February 2, 2011

The Great Stagnation

Tyler Cowen 
To be honest, I don’t usually read books on economics, but Tyler Cowen is one of the few economists whose … blog posts I read (or try to read!) quite regularly, in fact, he also runs, along with Alex Tabarrok, Marginal Revolution, a famous economics blog. Yet, despite my own limitations, this post is about a book on economics I have only just started reading, as suggested by my Italian economics guru, Oscar Giannino.

The Great Stagnation: How America Ate All The Low-Hanging Fruit of Modern History,Got Sick, and Will (Eventually) Feel Better is a short take on the US’s recent economic trajectory and was released only in electronic format in January 2011. The book’s central issue is: Why American median wages have risen only slowly since the 1970s, and why this multi-decade stagnation is not yet over? This, according to Cowen, has

a single, littlenoticed root cause: We have been living off low-hanging fruit for at least three hundred years. We have built social and economic institutions on the expectation of a lot of low-hanging fruit, but that fruit is mostly gone.

In a figurative sense, he says elsewhere,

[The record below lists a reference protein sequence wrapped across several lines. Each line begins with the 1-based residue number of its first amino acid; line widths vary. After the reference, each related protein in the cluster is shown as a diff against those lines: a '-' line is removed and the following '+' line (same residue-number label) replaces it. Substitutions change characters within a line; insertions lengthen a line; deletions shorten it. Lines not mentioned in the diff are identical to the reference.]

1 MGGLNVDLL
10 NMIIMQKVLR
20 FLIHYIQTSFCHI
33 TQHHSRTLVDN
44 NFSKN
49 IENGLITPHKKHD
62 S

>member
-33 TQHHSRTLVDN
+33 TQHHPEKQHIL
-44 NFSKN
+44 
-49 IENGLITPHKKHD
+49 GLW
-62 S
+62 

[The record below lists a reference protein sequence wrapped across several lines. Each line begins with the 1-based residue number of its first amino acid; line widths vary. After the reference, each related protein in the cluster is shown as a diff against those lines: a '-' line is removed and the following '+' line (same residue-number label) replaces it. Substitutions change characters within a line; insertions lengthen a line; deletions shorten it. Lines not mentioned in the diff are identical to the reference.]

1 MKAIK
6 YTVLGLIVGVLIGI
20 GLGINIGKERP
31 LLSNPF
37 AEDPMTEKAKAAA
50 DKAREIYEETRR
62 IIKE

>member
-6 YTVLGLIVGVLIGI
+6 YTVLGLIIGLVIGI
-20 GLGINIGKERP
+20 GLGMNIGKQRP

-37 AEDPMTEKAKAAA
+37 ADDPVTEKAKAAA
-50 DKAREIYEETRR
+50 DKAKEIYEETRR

the American economy has enjoyed lots of low-hanging fruit since at least the seventeenth century, whether it be free land, lots of immigrant labor, or powerful new technologies. Yet during the last forty years, that low-hanging fruit started disappearing, and we started pretending it was still there. We have failed to recognize that we are at a technological plateau and the trees are more bare than we would like to think. That’s it. That is what has gone wrong.

The problem, of course, won’t be solved overnight, but in Cowen’s opinion there are reasons to be optimistic: Americans simply have to recognize the underlying causes of their past prosperity—low hanging fruit—and how they will come upon more of it.

This book is about America, but it is also about Europe.

For those who don’t know him, Tyler Cowen is Holbert C. Harris Professor of Economics at George Mason University and a columnist for The New York Times and Slate.

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